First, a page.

Need finance for your farming business? Use the 3C's approach for your finance application

Access to finance is essential for any business. For farming businesses, a successful finance application relies on demonstrating that you ‘tick all the boxes’ for your financier.

Not sure where to start? Below we provide an overview of the lending landscape in Australia, and a straightforward 3C’s approach to help you prepare your finance application.

The lending landscape in Australia- who lends to farming businesses?

Traditionally, when we talk about lenders working with farming businesses, we are referring to the major banks. More than 90% of lending for this sector comes from these institutions, and they often have specialist departments who have a solid understanding of the complexities of farming businesses, including the seasonality of cashflow.

Finance – also referred to as debt – is the most common tool that farming businesses use to fund major items, such as operations, equipment needs and land acquisitions.

There are also some emerging non-bank lenders in this space – many of these provide asset finance, working capital (trade) finance, foreign exchange, and supply chain finance.

Whichever financier you choose to work with, the key priority is to ensure that they have expertise and understanding of your sector.

What do lenders look for in an application?

Generally, the key things that a lender will look for in a finance application are:

Your ability to meet your debt obligations, even when conditions change. For farming businesses, finance is typically used to fund the major items of operation, and also to fund things like day-to-day cashflow. A financier’s appetite for offering credit is generally heavily influenced by market conditions, commodity prices and offtake agreements. When assessing a credit application, financiers look for indicators that you can manage your debt, not just in the ‘good times’ (such as we are experiencing now with low interest rates, high commodity prices and increasing land values) – but also conditions when these factors may be heading in the opposite direction.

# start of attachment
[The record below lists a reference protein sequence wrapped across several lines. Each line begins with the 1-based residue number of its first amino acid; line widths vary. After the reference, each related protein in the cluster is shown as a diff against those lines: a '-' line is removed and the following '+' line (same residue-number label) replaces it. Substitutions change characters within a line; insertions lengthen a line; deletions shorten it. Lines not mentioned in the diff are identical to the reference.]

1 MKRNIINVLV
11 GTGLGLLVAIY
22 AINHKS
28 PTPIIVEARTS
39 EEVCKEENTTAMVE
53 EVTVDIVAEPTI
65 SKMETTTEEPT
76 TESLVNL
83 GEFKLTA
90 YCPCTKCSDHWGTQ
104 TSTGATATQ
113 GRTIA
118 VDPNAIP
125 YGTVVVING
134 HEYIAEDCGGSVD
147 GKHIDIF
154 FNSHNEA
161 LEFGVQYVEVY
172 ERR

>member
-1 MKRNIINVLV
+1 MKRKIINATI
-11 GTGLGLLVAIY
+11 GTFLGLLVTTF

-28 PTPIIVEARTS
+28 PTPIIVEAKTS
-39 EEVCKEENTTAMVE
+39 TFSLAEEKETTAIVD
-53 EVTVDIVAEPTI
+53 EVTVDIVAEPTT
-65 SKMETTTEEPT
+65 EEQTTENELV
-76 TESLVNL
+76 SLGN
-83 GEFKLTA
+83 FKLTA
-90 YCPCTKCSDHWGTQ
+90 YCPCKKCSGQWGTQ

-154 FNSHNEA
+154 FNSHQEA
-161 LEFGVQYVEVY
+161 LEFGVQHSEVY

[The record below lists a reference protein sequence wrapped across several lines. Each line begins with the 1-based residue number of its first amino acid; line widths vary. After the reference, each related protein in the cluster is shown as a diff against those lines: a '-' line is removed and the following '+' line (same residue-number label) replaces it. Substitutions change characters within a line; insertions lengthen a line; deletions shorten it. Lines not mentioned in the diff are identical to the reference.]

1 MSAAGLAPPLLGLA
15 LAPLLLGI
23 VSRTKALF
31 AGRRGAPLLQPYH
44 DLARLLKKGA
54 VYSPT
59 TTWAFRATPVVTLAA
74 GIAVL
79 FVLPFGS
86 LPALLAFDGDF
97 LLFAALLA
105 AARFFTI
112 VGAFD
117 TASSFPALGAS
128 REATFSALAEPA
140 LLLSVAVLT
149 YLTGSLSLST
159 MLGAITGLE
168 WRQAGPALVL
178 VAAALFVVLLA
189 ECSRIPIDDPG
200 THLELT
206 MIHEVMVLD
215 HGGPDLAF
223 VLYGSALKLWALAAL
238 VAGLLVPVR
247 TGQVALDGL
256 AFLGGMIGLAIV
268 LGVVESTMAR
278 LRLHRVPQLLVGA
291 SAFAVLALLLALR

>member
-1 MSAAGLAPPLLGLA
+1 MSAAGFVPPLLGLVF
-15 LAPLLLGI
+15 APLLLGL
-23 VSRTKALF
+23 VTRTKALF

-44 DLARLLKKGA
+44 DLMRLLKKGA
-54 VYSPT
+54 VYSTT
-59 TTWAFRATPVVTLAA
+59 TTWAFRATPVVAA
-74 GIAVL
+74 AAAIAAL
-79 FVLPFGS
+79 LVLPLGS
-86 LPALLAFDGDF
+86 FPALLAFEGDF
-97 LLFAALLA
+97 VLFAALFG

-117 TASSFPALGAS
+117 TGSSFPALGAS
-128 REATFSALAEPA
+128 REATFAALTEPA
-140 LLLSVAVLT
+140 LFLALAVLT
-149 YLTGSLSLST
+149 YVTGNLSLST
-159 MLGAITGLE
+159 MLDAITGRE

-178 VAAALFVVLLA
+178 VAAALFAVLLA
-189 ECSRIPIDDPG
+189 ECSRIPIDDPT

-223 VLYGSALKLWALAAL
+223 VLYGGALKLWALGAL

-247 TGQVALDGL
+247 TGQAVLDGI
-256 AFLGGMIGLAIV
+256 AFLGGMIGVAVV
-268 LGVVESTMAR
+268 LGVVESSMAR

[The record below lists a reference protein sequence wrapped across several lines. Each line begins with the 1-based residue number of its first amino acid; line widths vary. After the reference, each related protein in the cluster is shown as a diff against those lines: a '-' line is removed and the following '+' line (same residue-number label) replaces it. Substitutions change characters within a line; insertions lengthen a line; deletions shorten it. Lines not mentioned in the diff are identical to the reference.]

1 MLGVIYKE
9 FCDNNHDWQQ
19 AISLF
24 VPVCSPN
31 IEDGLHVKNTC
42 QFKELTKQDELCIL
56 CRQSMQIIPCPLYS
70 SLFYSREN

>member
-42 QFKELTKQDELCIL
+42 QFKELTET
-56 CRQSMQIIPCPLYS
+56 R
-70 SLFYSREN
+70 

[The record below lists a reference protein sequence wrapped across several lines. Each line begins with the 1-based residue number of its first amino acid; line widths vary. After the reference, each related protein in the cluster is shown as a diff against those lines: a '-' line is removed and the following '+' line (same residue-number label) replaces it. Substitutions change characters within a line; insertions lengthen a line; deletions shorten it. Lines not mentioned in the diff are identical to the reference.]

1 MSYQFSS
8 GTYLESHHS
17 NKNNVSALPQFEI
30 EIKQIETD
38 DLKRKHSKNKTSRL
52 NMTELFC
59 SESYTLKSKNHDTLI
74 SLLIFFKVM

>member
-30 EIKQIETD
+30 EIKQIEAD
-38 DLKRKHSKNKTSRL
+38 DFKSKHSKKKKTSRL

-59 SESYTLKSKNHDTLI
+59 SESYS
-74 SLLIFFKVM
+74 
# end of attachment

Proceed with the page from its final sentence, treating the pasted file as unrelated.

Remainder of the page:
What is your track record? The two key questions that a financier will consider are:

  • What is your history of repayment?
  • How will they get their money back?

Answering these questions and providing your financier with the confidence they need to approve your application can be achieved by taking a relatively straightforward approach: The 3C’s.

The 3C’s approach

Your finance application needs to show your financier that you can manage the level of debt you are asking for, and that you’re not a risk to them. By applying the 3C’s approach – Character, Capacity and Collateral – you can paint a picture of yourself and your business, and illustrate your technical and financial skillset.

C Number 1: Character

Financiers, first and foremost, are interested to find out about you as a business owner – your history, your financial track record, and your vision for your business. Their key objective is to determine If your character is someone they can trust in a business relationship during the good times and the bad.

Building this rapport and trust with your financier is best achieved by letting them get to know you one-on-one. Being transparent and forthcoming with information will help them to evaluate you and your business. Make sure you introduce the key team members within your business and be open to meeting the team (including senior figures) within their organisation.